PRISM Stopped Najibullah Zazi From Blowing Up Backpacks in the Subway By Dan Amira
"I think it’s important to recognize that you can’t have a hundred percent security and also then have a hundred percent privacy and zero inconvenience," President Obama said earlier today. "You know, we’re going to have to make some choices as a society."
The problem is that it's not easy to weigh those choices when the relevant information is secret: We know that our privacy is being violated to some degree, but we have no idea whether these violations are worth it because we're not aware of the NSA's successes. Consequently, the debate over the NSA's spy programs has been fairly one-sided.
But amid all the uproar yesterday and today, a report from CBS's John Miller — formerly of the FBI and a fairly plugged-in guy — went largely unnoticed. It contains the first specific details about a terror plot that PRISM (the program that spies on the online communications of foreigners) helped to prevent. The name Najibullah Zazi may ring a bell — he's the guy who wanted to blow up the subway in 2009.
"If you look at the Najibullah Zazi case, you have a classic example there. So on September 6, 2009, around dawn, an e-mail comes from an IP address to another IP address. One of them is nothing we're paying attention to. The other is one that has been flagged as an al Qaeda mail drop that is rarely used."
"And so when that bell rings, they say, 'Hey, they hardly ever use this account, but it's associated with Rashid Rauf, who is al Qaeda's master bomb maker, behind the plot to blow up all the airplanes, 'Who's he talking to?' And when they find out the other IP address on the other end resolves to Aurora, Colo., outside Denver, it connects them to Zazi, it takes them to the plot to blow up the New York subways, it's all prevented. That's how a program like this is supposed to work."
Reuters sources — possibly the same sources as Miller's, who knows — also confirmed today that PRISM tipped off authorities to Zazi:
A secret U.S. intelligence program to collect emails that is at the heart of an uproar over government surveillance helped foil an Islamist militant plot to bomb the New York City subway system in 2009, U.S. government sources said on Friday.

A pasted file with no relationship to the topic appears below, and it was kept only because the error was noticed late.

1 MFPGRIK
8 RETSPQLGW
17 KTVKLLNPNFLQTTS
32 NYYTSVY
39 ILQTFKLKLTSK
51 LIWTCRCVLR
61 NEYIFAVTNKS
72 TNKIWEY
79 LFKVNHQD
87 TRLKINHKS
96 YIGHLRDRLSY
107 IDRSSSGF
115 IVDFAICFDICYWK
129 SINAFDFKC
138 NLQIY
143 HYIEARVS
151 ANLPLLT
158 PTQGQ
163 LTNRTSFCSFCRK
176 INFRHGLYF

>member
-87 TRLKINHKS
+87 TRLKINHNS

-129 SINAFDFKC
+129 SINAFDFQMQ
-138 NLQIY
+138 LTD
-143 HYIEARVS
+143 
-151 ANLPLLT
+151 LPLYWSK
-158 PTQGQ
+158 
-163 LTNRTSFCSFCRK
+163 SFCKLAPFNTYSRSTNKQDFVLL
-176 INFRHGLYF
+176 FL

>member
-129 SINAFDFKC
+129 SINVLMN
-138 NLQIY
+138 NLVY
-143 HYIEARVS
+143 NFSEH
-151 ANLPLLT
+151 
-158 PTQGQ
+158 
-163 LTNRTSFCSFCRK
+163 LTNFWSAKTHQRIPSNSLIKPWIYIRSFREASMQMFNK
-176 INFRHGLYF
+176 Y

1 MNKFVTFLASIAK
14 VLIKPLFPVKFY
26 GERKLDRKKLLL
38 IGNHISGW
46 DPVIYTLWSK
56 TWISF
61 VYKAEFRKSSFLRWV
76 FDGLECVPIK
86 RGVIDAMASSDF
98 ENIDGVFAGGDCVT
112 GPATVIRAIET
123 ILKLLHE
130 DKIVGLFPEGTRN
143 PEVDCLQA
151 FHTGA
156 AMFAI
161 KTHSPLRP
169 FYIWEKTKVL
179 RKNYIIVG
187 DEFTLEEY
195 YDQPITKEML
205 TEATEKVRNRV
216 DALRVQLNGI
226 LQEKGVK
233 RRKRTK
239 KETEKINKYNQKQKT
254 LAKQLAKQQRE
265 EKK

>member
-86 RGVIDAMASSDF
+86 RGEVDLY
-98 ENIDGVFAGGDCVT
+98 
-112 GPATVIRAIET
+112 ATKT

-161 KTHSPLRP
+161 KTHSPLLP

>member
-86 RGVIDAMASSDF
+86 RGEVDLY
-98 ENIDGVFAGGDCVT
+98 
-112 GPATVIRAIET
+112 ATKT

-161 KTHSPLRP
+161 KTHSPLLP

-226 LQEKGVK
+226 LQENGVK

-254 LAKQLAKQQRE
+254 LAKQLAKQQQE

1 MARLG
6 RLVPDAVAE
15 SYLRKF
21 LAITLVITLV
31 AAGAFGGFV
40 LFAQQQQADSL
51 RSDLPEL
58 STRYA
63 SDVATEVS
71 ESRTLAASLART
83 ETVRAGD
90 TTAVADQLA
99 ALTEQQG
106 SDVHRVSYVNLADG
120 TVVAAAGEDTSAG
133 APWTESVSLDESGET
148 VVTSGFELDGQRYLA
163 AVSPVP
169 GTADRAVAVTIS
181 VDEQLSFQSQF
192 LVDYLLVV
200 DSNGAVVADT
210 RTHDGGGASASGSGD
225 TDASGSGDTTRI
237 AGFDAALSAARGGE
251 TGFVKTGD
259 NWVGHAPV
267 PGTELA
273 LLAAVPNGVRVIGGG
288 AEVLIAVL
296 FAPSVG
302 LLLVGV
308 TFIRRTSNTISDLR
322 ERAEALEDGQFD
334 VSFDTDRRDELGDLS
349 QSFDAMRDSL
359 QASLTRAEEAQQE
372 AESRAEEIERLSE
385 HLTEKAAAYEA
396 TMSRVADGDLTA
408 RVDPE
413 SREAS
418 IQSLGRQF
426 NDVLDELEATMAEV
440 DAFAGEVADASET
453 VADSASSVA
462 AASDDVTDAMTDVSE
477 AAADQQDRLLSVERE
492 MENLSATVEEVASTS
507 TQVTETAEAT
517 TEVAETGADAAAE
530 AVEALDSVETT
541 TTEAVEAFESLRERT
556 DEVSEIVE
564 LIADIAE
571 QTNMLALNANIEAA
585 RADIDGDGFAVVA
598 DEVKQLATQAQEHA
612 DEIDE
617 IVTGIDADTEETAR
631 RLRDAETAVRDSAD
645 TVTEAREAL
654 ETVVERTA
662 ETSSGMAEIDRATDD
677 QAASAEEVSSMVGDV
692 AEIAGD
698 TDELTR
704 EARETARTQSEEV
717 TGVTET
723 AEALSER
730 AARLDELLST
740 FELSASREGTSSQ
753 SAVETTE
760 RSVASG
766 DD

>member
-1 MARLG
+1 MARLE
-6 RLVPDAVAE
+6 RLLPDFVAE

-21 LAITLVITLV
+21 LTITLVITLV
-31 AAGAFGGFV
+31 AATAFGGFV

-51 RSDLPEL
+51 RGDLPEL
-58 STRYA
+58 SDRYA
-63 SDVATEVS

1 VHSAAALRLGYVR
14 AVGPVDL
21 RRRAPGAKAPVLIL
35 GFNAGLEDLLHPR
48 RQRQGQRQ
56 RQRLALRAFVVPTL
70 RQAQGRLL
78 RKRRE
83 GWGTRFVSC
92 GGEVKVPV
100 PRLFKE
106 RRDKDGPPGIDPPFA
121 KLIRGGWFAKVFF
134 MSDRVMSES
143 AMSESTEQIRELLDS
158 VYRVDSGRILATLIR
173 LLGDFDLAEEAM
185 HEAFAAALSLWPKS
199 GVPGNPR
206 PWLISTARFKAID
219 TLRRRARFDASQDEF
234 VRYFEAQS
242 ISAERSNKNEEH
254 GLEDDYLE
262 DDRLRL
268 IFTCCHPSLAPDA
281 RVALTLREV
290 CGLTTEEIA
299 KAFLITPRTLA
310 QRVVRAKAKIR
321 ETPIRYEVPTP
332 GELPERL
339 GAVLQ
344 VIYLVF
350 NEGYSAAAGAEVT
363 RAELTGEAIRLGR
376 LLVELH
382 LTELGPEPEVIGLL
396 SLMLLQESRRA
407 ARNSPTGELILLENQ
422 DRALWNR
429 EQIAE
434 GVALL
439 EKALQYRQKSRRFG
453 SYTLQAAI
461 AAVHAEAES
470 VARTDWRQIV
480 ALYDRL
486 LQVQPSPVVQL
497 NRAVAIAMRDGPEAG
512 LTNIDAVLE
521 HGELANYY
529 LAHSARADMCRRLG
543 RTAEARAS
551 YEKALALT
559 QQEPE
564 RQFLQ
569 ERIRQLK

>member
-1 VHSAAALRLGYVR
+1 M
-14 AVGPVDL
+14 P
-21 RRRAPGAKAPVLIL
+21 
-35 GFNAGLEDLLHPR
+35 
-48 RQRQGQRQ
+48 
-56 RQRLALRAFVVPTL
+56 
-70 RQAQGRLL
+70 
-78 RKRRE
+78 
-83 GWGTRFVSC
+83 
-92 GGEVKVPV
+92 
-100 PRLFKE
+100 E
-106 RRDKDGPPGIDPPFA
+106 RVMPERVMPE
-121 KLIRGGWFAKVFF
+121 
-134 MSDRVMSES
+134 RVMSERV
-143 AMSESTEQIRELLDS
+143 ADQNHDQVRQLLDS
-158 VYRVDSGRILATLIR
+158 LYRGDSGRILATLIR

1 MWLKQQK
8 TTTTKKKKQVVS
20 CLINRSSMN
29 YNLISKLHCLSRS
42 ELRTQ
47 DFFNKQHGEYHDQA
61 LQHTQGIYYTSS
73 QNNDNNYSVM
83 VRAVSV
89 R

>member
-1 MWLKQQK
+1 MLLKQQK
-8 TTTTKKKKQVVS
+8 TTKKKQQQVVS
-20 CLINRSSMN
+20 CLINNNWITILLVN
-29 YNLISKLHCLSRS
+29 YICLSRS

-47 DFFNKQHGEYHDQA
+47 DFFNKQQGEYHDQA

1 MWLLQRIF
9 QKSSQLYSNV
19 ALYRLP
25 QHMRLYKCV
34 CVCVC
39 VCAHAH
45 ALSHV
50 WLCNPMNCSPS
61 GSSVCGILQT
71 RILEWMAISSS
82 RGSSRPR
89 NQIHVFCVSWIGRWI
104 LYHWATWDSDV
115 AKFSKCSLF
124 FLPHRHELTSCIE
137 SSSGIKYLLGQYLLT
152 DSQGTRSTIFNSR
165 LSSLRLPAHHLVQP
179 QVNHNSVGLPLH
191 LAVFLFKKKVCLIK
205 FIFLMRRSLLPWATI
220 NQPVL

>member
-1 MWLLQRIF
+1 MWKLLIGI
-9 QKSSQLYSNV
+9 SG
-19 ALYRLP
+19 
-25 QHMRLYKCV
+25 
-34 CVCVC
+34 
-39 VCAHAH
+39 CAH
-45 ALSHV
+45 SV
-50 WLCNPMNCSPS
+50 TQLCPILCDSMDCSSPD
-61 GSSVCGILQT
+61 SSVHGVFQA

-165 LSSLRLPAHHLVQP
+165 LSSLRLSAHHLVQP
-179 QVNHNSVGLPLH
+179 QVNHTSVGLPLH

The sources said Representative Mike Rogers, chairman of the House of Representatives Intelligence Committee, was talking about a plot hatched by Najibullah Zazi, an Afghan-born U.S. resident, when he said on Thursday that such surveillance had helped thwart a significant terrorist plot in recent years.
For what it's worth, the Telegraph has previously reported that Scotland Yard intercepted the e-mail, however, the U.K. reportedly also has access to PRISM.*
Zazi's plot against New York's subways was not merely aspirational, as the FBI has detailed. He had the explosives. He drove to New York.
As set forth in the government’s detention memorandum filed earlier in the case, in July and August 2009, Zazi purchased large quantities of components necessary to produce TATP and twice checked into a hotel room near Denver, where bomb making residue was later found.
On Sept. 8, 2009, Zazi rented a car and drove from Denver to New York, taking with him the explosives and other materials necessary to build the bombs. Zazi arrived in New York City on Thursday, Sept.10, 2009. Zazi and others intended to obtain and assemble the remaining components of the bombs over the weekend and conduct the attack on Manhattan subway lines on Sept. 14, Sept. 15, or Sept. 16, 2009. However, shortly after arriving in New York, Zazi realized that law enforcement was investigating his activities.
Zazi was stopped before he could carry out his attack and now faces life in prison. So ... is PRISM worth it?
*This sentence has been updated with new information.